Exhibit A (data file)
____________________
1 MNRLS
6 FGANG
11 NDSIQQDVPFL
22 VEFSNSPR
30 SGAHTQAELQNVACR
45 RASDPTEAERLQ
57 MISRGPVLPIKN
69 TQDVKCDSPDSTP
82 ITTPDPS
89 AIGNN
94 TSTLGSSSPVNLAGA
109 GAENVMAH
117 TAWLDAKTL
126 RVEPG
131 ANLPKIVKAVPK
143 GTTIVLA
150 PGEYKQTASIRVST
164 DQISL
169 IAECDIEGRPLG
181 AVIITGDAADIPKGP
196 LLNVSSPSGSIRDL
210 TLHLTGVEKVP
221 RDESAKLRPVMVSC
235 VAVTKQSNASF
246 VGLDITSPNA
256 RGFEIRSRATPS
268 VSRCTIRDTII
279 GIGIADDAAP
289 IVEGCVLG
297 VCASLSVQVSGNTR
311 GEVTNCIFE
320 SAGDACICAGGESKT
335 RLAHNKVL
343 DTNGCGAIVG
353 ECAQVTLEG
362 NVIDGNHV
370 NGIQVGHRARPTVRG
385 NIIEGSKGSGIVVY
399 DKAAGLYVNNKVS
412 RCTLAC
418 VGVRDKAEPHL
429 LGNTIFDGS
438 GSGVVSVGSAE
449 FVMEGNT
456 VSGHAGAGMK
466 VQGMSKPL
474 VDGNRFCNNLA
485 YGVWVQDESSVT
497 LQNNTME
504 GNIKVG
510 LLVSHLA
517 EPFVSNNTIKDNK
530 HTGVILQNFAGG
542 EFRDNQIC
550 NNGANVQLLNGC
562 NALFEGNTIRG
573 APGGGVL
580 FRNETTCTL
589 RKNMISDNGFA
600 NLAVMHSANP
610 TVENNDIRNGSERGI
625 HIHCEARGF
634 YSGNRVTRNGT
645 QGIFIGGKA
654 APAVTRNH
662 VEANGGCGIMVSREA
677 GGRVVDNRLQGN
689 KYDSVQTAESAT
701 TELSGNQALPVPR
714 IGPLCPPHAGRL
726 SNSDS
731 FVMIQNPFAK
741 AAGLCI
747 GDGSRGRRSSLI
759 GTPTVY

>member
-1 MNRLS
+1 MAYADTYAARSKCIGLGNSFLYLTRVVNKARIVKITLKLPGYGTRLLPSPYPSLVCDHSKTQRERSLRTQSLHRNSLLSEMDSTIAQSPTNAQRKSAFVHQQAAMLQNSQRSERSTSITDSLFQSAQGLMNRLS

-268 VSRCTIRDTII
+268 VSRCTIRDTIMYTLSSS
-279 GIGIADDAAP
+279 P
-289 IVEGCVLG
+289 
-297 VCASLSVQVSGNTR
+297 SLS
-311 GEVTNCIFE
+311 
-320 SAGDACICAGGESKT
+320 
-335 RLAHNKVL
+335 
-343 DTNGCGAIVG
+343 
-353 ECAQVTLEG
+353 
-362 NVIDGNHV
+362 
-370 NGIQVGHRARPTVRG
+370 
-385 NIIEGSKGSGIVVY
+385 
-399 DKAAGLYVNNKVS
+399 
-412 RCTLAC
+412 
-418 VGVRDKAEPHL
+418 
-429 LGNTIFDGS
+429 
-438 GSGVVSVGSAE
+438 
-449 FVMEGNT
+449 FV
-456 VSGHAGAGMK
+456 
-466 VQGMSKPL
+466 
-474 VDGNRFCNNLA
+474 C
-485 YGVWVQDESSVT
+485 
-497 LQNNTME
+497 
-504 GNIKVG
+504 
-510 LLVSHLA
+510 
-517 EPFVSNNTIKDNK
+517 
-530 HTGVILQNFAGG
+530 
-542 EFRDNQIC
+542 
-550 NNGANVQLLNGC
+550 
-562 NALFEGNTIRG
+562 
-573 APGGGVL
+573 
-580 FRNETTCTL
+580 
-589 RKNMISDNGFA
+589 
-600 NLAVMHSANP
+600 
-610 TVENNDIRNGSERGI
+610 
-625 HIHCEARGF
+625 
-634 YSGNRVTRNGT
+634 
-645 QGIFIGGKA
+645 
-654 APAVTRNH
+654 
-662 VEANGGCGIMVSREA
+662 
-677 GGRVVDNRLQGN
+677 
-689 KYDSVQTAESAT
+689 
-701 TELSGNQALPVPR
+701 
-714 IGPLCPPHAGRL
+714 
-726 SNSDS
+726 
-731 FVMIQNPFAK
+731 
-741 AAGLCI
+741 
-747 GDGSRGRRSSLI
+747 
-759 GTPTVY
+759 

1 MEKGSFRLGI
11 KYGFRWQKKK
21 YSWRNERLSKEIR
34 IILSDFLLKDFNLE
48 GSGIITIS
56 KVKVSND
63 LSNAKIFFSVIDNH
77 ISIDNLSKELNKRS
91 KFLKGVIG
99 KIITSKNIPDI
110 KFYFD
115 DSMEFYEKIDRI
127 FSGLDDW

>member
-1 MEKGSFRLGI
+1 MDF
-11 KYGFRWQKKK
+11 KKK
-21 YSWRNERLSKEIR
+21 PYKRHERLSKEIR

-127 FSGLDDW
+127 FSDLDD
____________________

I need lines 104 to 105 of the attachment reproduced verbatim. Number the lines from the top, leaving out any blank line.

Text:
+399 
-412 RCTLAC